1. Matt Bradley

      You've not been here long have you

      "and second, to eliminate hyperlinks that would take you out of the Register site."

      If you had read reasonable amount of comments (and indeed articles) on The Register, you would have noticed that there are LOTS of external links in both.

      The only time articles get pulled is when they are seriously abusive / libellous / illegal.

      You can see the posting rules here:

      Now, maybe if Apple had a similarly clear policy which they stuck to, there wouldn't be a beef. As it is, they continually enforce the written T&Cs selectively (allowing big money firms to get away with stuff that is forbidden in their terms), move the goalposts, change the developer terms, and arbitraily ban apps which appear to threaten their business model,

  25. James Woods

    I agree with Mr Jobs

    I agree with Steve.

    He is simply protecting his investment.

    A prime example of this comes from something Microsofts tech support told me (when they had American tech support). My sarcasm indicates how long ago this actually was.

    I was told a windows machine will not crash until you install applications on it. The tech support was correct on a number of levels. My aunt for whom I would share her computer with would install these cheap games she'd get from the computer stores.

    Now when your picking up a cheap game your probably in turn getting cheap code. Sometimes with or without other rogue software also being installed. Once you start to install these types of applications your computer starts to develop a reputation for being a piece of crap for always locking up or crashing. It wasn't the computers fault or windows, it was this code.

    The reason for the code causing problems could be seen as the developers inability to get access to crucial information from Microsoft to make the code work better with the system. However as with Mr Jobs you can understand that Flash is an incredibly big piece of crap and I don't want it on anything I use.

    If it's time to start bashing "monopolies" one doesn't have to look very far. We can look at Comcast, Cox <- what doesn't this company have their hands in, Fox, and other companies.

    Far as I know apple only does computer and computer related devices. And Al Gore sits on the board of directors. Do you really think anything is going to happen to them?

  26. Anonymous Coward
    Anonymous Coward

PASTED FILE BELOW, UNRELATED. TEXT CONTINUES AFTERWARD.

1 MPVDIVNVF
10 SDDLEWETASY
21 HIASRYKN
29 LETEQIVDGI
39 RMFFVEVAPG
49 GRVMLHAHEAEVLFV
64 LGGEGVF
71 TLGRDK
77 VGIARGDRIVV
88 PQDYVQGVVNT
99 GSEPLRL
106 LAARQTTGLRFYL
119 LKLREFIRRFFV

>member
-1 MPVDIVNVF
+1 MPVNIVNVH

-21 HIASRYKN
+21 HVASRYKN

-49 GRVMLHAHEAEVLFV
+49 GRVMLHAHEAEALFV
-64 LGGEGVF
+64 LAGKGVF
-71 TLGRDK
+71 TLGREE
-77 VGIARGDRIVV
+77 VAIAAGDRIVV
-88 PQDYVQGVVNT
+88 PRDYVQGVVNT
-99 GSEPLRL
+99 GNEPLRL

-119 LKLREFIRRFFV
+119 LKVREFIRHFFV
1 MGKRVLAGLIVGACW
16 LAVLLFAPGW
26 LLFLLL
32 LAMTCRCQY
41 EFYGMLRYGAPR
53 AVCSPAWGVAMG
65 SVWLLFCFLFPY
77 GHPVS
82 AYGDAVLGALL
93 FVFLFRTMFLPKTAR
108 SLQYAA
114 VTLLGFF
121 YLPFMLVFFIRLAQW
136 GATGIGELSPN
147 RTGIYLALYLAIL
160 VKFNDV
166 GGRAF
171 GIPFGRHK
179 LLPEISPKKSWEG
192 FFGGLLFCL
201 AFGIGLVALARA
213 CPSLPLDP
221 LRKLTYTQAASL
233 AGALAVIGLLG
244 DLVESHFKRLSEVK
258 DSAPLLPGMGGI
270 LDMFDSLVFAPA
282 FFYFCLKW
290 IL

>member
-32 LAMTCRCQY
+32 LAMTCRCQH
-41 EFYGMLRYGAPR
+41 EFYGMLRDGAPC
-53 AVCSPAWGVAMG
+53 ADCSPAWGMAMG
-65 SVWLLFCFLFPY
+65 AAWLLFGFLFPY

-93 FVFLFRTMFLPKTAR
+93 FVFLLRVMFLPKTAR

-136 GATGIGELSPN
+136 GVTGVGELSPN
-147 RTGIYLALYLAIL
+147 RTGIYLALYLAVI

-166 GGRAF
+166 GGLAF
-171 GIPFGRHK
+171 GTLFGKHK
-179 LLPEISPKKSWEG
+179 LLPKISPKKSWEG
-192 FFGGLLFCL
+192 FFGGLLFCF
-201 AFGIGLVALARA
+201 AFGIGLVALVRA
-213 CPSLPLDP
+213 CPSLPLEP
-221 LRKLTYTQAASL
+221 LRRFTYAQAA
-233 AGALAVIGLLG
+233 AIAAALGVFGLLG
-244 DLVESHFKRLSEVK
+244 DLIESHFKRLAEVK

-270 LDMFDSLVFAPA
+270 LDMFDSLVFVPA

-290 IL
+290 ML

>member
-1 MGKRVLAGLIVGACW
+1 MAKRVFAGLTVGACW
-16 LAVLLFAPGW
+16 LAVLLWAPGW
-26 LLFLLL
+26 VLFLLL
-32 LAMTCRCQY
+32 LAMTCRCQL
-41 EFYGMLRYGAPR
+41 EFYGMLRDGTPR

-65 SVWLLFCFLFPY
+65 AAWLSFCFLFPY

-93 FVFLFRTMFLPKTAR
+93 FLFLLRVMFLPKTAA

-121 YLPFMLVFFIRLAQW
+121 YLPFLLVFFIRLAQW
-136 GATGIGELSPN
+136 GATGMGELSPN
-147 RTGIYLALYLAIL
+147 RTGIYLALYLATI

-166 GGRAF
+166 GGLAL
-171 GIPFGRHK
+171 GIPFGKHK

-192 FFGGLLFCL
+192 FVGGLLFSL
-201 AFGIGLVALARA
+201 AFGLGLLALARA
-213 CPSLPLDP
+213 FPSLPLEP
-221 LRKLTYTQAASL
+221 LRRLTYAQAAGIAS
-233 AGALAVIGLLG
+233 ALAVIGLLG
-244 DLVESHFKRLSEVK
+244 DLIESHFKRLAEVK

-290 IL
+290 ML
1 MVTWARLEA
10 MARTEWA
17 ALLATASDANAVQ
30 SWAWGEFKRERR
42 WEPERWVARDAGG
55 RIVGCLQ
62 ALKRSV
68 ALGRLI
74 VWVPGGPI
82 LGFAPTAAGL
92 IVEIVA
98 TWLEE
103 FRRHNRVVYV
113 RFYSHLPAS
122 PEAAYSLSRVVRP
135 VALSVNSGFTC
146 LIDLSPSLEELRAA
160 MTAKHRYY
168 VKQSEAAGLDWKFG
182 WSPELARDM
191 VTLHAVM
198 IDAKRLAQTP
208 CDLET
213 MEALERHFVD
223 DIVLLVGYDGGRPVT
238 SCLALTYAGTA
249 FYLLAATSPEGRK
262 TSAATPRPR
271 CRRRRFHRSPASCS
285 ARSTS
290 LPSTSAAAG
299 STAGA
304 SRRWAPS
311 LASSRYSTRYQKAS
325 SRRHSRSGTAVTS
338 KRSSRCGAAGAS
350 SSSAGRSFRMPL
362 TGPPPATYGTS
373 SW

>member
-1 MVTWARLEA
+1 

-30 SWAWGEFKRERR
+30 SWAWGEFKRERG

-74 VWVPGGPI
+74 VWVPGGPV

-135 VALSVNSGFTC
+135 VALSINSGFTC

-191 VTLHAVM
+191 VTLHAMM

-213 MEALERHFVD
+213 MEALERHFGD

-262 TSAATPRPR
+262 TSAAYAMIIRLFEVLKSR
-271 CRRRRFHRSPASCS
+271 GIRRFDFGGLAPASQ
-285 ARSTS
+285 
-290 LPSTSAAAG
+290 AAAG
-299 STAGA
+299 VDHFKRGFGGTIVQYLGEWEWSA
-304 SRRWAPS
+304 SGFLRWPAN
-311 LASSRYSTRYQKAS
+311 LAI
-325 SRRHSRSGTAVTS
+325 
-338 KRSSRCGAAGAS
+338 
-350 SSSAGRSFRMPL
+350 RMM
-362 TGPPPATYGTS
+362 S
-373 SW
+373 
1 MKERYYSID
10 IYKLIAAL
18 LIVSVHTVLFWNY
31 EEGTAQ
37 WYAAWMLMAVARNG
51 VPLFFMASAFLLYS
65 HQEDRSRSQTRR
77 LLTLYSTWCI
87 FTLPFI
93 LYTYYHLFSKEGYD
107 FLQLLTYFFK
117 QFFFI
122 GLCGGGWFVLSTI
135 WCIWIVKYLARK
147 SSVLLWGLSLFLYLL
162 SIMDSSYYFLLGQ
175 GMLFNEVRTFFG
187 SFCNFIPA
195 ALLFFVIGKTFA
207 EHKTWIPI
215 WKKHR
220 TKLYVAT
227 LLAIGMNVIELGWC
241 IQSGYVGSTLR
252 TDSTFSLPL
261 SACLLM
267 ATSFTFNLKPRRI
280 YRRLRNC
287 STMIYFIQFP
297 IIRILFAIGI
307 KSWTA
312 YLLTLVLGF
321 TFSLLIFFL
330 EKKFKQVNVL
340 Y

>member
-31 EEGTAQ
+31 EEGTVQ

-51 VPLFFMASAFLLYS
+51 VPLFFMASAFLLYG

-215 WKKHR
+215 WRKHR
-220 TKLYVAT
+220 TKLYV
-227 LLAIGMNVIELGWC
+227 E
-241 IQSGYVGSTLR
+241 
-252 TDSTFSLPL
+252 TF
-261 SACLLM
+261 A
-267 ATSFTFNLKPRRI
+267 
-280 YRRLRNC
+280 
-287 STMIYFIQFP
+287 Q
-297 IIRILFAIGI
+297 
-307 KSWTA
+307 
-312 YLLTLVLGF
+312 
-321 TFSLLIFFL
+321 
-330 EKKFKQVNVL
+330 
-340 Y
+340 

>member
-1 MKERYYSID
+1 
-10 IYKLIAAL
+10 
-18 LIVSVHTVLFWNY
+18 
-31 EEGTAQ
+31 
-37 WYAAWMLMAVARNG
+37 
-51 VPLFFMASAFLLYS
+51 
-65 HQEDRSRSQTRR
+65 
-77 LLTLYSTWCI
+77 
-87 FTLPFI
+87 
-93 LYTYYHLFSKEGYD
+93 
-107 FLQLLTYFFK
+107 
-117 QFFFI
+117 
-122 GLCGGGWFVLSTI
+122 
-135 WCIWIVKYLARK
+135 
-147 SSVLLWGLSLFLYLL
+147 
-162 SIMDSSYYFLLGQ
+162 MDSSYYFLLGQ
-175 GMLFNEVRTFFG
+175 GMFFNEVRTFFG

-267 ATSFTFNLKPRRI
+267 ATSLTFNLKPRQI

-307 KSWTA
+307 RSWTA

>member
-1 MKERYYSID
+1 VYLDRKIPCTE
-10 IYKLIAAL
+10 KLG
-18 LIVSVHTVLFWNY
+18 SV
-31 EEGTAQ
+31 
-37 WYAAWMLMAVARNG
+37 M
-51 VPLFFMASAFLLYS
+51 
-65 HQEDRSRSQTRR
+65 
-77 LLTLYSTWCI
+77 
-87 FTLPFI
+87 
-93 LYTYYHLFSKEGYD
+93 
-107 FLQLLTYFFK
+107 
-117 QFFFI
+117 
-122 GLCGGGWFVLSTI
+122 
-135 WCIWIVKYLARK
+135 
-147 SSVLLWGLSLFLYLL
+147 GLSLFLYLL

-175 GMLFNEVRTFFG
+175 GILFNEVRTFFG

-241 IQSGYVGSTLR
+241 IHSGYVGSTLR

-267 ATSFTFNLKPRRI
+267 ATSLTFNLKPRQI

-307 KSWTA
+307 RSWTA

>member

Apple already have their killer app

    It's called the App store. The apps you get from it are 99.99% of the time much superior to anything on any other smartphone platform, there are ten times more choices for any type of app you can think of and, unlike e.g. Android where you either get only one or none, many of them in each category range in quality from the very good to the excellent. Hell, even the pick of the fart apps you get on the iPhone are excellently made for what they do.

    From a developer's perspective, the pros of the store outweigh the cons of the Byzantine approval process. It is this killer app that Apple are protecting from the likes of Adobe's continuing push for bland mediocrity.

    In comparison with very rare exceptions, Android apps never rise above the merely good, their marketplace is a fricking sick joke on both user and developer and Google continue to evolve into being the Microsoft of mobile platforms with each new version of their OS being a beta offering features that barely work just to get the buzzwords in the marketing, and one that suffers from a frustrating lack of attention to any detail or polish. Palm and MS aren't even in the game anymore (and I seriously doubt WP7 will get them back either - it's shaping up to be the next Zune of theirs).

    Hate Apple all you like, hate what they are doing and the way that they are doing it, but they have already got their killer app and they've got it precisely because of the way they've being operating.

  27. h 6

    Short comment

    Try writing a game in Flash and see if you can get it on a PS3 or Xbox or Wii. Let me know how that goes for you.

    1. Nicholas Smith
      Thumb Up

      A Shorter Reply

      Ain't that the truth.

    2. Joe Ragosta


      @h 6

      "Try writing a game in Flash and see if you can get it on a PS3 or Xbox or Wii. Let me know how that goes for you."